Do New Year's Resolutions Fit with Wishing?
This week's question is, "Do New Year's resolutions fit with wishing?" The simple answer is, almost anything fits with wishing, except for anything that is evil. But for us, the specific question about New Year's resolutions wants us to say more.
Both of us used to make New Year’s resolutions and would have pretty similar experiences - similar to many people. By February, we would’ve slipped on our resolutions and then by March or April, we would abandon them all together and spend the rest of the year in regret, guilt, or frustration.
You know that the definition of insanity is “doing the same thing over and over, expecting different results.” That was the phrase that brought Barbara to the conclusion that New Year’s resolutions were not for her. That was some years ago, but it was around the same time that she began to hear about the principles that would become her wish practice.
For Margie, she noticed a dichotomy - a split - where New Year’s resolutions fell by the wayside, yielding only the occasional bout of guilt. Coincidentally, she began to realize that the informal practice she now calls wishing was yielding real fruit. For one thing, New Year’s resolutions, while well-intentioned, could be unrealistic. However, she found in her life that often things she wanted, came to her. In other words, wishes come true!
A wish practice is more robust than a practice of New Year’s resolutions. Wishing allows for shifting circumstances and doesn’t mess with the “how to get'' what we want. Besides, wishes can be obsolesce, put on hold, or shifted until next year. Barbara has been at her wish practice a year or two longer than Margie and has come to realize that her overflowing schedule is the result of how many of her wishes have come true.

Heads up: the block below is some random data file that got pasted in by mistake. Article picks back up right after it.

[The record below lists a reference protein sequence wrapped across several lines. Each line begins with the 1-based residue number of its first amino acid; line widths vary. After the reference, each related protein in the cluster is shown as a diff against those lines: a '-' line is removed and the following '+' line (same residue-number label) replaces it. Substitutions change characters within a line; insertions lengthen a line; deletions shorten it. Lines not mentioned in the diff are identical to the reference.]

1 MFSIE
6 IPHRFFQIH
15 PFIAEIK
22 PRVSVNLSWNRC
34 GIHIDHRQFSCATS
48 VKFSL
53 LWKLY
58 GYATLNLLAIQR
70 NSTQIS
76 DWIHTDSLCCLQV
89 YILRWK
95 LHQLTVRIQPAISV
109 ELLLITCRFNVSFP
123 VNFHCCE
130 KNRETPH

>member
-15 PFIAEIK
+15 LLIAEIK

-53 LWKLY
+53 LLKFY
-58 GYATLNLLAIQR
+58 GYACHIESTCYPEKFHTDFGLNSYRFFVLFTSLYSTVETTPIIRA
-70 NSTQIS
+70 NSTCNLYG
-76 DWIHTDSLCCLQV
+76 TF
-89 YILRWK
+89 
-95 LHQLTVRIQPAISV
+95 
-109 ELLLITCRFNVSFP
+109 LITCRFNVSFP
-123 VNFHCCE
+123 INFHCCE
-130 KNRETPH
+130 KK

Let’s reinforce our understanding of avoiding the “how” our heart’s desires are going to come to us and concentrate instead on the good feelings we will have when those desires are fulfilled.
If you have already made a list of New Year’s resolutions, but would like to turn them into wishes, pull out your list and see if you can discern the desires of your heart that are represented by each resolution. For example, one common resolution is “I will go to the gym three times a week.” The heart’s underlying desire for that resolution might be “I want to be fit enough to go on a 5-mile hike on weekends this summer.” Or it could simply be, “I want to be in the best possible health for me.”
Write the corresponding wish under each resolution and then think about a baby step that would carry you in the general direction of your heart’s desire to have that wish come true. Continuing with the “being fit” example, maybe that baby step is to check out local gyms and see if there's a class that you would like to take. Or maybe it’s finding a walking club in your neighborhood or getting out to the mall with a walking group each week.
We will talk more about this in future posts, but we invite you to contact us if you would like to make an appointment for us to help you in converting your resolutions to wishes.
Next week, we’re going to talk about “Lessons from These Times” - what to do about the way we used to plan. Until then,
Peace and All Good
Margie and Barbara
The Wish Mavens
The photo featured in this post was taken by (and is copyrighted by) Margaret A. Herrick.